Clinical and inflammatory response to bloodstream infections in octogenarians
1 Austin Health, 145 Studley Rd, Heidelberg 3084, Australia
2 Department of Medicine and Geriatrics, Northern Health, The Northern Hospital, 185 Cooper St, Epping 3076, Australia
3 Aged Care Department, Eastern Health, Box Hill Hospital, Nelson Rd, Box Hill 3128, Australia
4 Department of Infectious Diseases and Internal Medicine, Northern Health, University of Melbourne, The Northern Hospital, 185 Cooper St, Epping 3076, Australia
5 Department of Medicine and Geriatrics, Northern Health, University of Melbourne, The Northern Hospital, 185 Cooper St, Epping 3076, Australia
BMC Geriatrics 2014, 14:55 doi:10.1186/1471-2318-14-55Published: 23 April 2014
Given the increasing incidence of bacteraemia causing significant morbidity and mortality in older patients, this study aimed to compare the clinical features, laboratory findings and mortality of patients over the age of 80 to younger adults.
This study was a retrospective, observational study. Participants were taken to be all patients aged 18 and above with confirmed culture positive sepsis, admitted to a large metropolitan hospital in the year 2010. Measurements taken included patient demographics (accommodation, age, sex, comorbidities), laboratory investigations (white cell count, neutrophil count, C-reactive protein, microbiology results), clinical features (vital signs, presence of localising symptoms, complications, place of acquisition).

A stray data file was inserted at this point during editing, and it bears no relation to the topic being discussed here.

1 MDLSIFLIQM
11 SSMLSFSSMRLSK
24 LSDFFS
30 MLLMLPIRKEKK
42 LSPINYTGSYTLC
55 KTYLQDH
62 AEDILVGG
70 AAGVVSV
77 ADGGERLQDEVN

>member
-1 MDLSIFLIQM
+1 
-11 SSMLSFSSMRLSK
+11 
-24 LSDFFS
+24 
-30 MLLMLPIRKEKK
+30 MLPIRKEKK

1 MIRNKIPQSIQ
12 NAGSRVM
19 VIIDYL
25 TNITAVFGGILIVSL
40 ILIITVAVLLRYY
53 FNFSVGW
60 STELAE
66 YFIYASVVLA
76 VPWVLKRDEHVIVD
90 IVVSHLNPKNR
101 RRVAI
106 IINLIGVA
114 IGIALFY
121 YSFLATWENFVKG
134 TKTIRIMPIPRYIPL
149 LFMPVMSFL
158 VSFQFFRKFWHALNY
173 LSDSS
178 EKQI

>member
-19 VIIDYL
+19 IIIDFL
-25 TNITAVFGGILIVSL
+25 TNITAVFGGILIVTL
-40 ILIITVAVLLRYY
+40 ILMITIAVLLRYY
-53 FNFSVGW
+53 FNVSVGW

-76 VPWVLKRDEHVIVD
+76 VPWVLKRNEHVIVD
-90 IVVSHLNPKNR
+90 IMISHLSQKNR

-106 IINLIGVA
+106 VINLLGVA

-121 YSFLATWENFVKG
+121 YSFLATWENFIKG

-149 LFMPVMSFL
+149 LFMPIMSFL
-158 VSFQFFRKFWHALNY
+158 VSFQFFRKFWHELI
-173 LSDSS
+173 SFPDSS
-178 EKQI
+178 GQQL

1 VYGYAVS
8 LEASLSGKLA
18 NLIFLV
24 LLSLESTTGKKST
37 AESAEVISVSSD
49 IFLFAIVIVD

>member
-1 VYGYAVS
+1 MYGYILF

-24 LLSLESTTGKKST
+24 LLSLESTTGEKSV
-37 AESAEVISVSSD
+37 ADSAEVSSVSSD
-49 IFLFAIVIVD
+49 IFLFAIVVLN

A total of 1367 patient episodes were screened and 155 met study inclusion criteria. There was no statistically significant difference between likelihood of fever or systolic blood pressure between younger and older populations (p-values of 0.81 and 0.64 respectively). Neutrophil count was higher in the older cohort (p = 0.05). Higher Charlson (J Chronic Dis40(5):373–383, 1987) comorbidity index, greater age and lower systolic blood pressure were found to be statistically significant predictors of mortality (p-values of 0.01, 0.02 and 0.03 respectively).
The findings of this study indicate older patients are more likely to present without localising features. However, importantly, there is no significant difference in the likelihood of fever or inflammatory markers. This study also demonstrates the importance of the Charlson Index of Comorbidities (J Chronic Dis40(5):373–383, 1987) as a predictive factor for mortality, with age and hypotension being less important but statistically significant predictive factors of mortality.